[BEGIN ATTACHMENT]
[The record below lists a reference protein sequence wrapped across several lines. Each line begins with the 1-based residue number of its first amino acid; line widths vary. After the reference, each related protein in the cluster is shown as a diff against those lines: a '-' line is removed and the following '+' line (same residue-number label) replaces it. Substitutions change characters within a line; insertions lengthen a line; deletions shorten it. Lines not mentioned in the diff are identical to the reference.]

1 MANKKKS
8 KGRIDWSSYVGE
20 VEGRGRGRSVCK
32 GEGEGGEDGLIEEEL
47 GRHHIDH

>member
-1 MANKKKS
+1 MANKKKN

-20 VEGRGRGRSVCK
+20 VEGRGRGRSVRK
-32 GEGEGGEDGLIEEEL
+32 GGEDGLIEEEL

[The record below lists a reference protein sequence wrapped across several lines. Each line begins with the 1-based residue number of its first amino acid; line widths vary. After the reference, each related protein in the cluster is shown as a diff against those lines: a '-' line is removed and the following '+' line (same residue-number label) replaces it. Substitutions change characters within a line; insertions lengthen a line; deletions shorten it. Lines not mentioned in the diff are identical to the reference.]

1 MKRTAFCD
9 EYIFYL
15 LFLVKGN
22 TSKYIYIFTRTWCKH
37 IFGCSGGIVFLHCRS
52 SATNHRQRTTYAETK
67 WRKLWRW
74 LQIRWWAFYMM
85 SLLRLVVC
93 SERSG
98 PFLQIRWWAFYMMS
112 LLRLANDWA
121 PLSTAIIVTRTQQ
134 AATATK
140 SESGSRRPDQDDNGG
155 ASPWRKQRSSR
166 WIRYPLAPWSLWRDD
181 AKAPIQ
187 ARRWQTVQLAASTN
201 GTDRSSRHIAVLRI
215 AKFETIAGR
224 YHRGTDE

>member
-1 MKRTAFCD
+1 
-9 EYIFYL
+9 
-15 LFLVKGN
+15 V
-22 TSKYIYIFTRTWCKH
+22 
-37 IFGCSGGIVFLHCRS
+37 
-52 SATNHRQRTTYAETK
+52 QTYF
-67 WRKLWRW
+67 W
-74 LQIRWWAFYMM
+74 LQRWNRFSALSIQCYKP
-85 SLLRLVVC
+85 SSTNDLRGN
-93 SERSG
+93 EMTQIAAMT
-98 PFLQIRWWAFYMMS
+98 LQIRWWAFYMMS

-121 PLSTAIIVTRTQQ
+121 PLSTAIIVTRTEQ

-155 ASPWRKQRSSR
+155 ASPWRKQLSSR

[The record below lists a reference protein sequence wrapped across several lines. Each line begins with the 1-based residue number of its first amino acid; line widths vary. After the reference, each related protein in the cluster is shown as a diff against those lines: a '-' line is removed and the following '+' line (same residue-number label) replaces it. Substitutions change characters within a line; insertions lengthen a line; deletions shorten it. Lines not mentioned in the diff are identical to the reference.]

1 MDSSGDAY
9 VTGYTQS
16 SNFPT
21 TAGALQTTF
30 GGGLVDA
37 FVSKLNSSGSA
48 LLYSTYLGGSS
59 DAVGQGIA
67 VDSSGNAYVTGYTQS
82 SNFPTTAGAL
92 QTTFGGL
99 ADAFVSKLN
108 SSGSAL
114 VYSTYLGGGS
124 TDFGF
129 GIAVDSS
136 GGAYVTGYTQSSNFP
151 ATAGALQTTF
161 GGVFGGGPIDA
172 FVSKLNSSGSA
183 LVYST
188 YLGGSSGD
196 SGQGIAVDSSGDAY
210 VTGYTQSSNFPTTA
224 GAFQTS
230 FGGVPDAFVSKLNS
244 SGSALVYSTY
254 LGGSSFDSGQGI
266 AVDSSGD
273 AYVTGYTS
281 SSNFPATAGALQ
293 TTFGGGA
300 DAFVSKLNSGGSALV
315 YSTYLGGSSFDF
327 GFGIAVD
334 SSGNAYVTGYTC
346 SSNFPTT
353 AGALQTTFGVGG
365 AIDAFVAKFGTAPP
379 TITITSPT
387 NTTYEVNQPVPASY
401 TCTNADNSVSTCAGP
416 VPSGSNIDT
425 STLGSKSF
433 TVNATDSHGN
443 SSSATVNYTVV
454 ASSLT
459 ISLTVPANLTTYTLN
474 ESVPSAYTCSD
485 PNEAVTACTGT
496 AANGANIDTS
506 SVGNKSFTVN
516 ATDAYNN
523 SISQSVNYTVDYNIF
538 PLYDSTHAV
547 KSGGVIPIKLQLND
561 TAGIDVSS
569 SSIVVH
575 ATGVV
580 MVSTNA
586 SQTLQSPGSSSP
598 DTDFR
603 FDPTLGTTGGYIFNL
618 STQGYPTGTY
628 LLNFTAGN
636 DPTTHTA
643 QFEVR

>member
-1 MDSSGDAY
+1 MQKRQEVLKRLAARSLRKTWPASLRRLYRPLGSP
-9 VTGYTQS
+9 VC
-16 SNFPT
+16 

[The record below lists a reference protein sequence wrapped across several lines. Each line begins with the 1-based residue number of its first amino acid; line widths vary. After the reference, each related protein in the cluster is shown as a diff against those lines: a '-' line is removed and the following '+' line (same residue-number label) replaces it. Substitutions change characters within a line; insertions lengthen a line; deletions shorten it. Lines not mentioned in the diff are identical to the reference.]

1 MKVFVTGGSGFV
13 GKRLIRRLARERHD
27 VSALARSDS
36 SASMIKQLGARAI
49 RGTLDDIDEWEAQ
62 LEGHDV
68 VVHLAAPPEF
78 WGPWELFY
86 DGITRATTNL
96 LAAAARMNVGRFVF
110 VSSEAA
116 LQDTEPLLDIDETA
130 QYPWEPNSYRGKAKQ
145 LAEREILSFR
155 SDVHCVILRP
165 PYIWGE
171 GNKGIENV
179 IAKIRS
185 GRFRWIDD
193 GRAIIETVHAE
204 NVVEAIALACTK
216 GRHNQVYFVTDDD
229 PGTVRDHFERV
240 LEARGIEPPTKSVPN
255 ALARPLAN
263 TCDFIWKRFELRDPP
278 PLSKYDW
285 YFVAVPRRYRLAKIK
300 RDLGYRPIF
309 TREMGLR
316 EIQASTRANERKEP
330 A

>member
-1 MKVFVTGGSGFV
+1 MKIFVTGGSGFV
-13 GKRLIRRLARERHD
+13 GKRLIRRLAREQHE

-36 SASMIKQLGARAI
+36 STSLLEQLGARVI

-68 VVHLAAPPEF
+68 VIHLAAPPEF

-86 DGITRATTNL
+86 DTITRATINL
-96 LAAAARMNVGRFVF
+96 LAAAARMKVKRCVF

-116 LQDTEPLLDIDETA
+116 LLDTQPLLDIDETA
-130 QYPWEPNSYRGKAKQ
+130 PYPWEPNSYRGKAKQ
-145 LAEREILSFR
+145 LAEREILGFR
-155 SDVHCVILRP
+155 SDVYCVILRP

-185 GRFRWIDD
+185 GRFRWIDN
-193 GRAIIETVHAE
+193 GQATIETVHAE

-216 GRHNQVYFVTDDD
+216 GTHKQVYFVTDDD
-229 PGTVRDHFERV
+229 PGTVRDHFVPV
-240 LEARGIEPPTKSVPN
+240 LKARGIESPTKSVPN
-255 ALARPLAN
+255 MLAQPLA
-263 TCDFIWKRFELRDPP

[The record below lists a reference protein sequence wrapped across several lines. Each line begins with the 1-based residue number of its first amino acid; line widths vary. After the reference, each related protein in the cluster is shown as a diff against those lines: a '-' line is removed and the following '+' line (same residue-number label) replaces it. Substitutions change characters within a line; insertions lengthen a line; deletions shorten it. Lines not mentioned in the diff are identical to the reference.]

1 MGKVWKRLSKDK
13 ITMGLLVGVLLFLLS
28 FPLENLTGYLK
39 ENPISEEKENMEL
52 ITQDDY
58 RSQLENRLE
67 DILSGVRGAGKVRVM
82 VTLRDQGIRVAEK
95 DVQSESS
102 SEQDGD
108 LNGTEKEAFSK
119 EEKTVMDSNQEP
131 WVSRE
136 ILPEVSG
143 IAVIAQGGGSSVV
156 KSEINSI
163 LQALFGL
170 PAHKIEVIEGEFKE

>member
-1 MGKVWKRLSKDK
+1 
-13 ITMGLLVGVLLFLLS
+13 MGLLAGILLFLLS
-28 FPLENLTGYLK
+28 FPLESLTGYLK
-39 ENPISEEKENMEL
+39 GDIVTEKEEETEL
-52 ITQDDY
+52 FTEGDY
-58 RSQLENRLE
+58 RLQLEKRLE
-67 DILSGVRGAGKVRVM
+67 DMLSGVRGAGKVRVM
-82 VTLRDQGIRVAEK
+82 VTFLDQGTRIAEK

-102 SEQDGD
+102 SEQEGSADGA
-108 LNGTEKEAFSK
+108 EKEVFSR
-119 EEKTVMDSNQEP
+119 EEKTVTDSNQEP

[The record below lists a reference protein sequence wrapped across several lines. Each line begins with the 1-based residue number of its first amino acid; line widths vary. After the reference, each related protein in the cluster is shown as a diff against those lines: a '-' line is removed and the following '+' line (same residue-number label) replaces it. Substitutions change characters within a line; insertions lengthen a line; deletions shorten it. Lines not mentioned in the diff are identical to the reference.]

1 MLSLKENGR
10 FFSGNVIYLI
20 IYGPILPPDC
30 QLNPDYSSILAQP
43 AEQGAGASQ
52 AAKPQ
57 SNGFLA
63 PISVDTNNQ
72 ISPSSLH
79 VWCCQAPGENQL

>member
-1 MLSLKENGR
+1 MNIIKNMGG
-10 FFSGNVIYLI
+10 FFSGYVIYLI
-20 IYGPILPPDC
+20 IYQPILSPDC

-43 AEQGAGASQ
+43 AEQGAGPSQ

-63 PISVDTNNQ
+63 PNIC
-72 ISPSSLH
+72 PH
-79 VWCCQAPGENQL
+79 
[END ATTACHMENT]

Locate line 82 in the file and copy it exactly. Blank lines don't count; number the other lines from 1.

151 ATAGALQTTF